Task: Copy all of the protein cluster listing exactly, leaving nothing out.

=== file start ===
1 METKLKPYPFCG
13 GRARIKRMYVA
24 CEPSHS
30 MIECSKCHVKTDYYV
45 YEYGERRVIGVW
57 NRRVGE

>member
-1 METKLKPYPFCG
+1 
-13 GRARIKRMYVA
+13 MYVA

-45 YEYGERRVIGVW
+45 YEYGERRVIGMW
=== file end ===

1 METKLKPYPFCG
13 GRARIKRMYVA
24 CEPSHS
30 MIECSKCHVKTDYYV
45 YEYGERRVIGVW
57 NRRVGE

>member
-1 METKLKPYPFCG
+1 
-13 GRARIKRMYVA
+13 MYVA

-45 YEYGERRVIGVW
+45 YEYGERRVIGMW